[Novalug] DC ACM Lecture Reminder, Monday April 21 2008
winter at frostmarch.com
Thu Apr 17 21:10:57 EDT 2008
The DC Chapter of the Association for Computing Machinery, in
collaboration with the the George Washington University Student ACM
chapter, is proud to present the April 2008 Lecture.
Donald Costello, "Cryptography - From Enigma to Elliptical Curve"
Don Costello has had a mixed career splitting his time between
Universities and Business. He helped start three Computer Science
Departments and three University Information Technology facilities
(University of Nebraska, University of Wisconsin – Oshkosh and Madison
and Colorado State University). He has taught undergraduate and graduate
courses and has done work in research areas of Statistical Computing,
Performance Modeling, Standards for Learning Objects and Managing
Intellectual Property. He is a 40-year member of ACM and is a fellow of
the British Computing Society. He has lectured all over the United
States as well as in England, Ireland, Austria, Germany, India and Sri
Lanka. He also held a four-year Carnegie Foundation grant to investigate
how IP is managed in Universities around the World.
In business career he has managed IT facilities, founded and sold two
firms and consulted with over 100 firms throughout the world. His recent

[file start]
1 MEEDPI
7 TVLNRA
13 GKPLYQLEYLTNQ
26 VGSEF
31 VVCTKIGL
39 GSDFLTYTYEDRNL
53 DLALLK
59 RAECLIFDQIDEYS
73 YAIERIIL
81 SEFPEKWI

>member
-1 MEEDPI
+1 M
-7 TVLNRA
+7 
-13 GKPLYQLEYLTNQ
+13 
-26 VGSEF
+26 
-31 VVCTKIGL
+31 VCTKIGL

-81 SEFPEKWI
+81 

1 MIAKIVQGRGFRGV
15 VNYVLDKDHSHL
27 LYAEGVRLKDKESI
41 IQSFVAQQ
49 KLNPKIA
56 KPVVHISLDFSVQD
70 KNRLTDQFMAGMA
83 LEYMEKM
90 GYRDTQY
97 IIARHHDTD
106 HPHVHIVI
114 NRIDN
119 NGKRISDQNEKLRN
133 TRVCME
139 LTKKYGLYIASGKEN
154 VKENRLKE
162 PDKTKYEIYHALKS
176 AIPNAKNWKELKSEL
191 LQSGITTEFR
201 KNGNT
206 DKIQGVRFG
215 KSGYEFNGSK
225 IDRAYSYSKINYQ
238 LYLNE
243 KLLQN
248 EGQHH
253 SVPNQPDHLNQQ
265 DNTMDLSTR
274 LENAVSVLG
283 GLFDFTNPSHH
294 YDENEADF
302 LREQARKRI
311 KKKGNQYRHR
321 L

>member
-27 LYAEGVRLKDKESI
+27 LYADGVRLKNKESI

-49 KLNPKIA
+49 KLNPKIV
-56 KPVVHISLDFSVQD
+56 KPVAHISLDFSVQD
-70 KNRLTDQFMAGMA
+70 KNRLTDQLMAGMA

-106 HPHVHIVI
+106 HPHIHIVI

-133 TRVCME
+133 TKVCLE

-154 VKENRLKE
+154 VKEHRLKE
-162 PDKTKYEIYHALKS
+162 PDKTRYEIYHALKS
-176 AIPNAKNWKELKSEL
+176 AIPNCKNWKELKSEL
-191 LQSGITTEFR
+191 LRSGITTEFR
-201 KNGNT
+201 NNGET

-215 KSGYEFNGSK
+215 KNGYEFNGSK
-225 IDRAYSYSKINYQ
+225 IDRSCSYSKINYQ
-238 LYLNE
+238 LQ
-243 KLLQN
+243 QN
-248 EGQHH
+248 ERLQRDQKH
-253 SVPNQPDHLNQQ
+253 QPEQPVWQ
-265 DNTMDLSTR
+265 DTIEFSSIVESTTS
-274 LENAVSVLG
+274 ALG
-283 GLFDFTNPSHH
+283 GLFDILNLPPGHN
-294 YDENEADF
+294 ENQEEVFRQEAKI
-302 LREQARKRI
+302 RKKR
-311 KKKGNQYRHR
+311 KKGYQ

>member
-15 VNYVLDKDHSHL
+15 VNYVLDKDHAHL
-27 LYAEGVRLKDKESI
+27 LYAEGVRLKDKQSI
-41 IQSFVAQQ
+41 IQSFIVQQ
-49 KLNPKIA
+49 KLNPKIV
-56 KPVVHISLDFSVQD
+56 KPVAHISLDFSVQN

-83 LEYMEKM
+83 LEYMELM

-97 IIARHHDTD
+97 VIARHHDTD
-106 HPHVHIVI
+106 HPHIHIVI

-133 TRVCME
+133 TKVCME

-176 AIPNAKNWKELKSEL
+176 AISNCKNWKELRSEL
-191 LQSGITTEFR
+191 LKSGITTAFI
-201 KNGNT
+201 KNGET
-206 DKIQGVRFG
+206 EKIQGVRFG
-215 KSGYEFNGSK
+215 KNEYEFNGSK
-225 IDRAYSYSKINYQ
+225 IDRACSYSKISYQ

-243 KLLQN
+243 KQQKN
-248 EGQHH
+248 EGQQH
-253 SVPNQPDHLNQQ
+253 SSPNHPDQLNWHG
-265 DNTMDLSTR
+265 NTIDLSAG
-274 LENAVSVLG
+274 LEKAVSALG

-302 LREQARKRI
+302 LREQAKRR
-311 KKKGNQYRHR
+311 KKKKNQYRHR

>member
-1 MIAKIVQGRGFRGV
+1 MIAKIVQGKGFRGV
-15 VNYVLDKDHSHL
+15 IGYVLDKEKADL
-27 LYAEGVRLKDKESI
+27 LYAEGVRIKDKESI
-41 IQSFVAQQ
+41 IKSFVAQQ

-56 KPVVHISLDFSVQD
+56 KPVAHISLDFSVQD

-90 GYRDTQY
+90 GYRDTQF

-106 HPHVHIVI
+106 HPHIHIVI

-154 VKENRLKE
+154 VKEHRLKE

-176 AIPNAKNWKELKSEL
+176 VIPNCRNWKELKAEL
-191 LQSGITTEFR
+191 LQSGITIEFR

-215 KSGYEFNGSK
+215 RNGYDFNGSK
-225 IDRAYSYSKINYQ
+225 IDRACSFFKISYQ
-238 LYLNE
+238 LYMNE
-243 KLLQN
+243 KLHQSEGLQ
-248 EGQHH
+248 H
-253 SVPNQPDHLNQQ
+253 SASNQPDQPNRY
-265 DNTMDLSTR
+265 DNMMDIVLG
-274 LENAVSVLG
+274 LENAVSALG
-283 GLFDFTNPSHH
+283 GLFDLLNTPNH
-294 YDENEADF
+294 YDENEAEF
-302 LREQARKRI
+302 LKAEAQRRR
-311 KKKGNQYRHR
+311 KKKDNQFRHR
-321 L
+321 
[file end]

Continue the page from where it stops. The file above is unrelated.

consulting includes five years consulting on ERP systems, SAP, as well
as being a Technical Consultant on .com and e-Learning projects.
Don currently holds a position as a Senior Lecturer and NCITE scholar at
the University of Nebraska and is working on the importance of standards
in modeling the large systems needed to support e-learning environments.
The history of cryptography can be likened to a reawaking history of
mathematics and computer science. The story of cryptography goes back
4000 years and some of the mathematics employed goes back as long.
This talk will address the history of cryptography beginning with the
Enigma used by the Germans in WWII and broken by world famous
Mathematician/ Computer Scientist Alan Turing. It will continue down to
today’s advanced crypto systems such as RSA, PGP and Elliptic Curve
Monday April 21, 2008
7:30pm to 9:30pm
George Washington University Campus
3rd Floor Ballroom (Near Elevators)
800 21st Street NW
Washington, DC 20052
The building has entrances both on H Street between 21st and 22nd
Streets, and on 21st Street between H and I Streets. Near Foggy Bottom
Metro Station. See the Marvin Center website for further details on
directions and parking.
This lecture is free and open to the public. ACM membership is not
required to attend.
All who are interested are welcome to join us for an after-lecture drink
at Kinkead's. It's an upscale ($$) bar on I street between 19th and 20th
NW, facing Pennsylvania Avenue.
Chair, DC ACM
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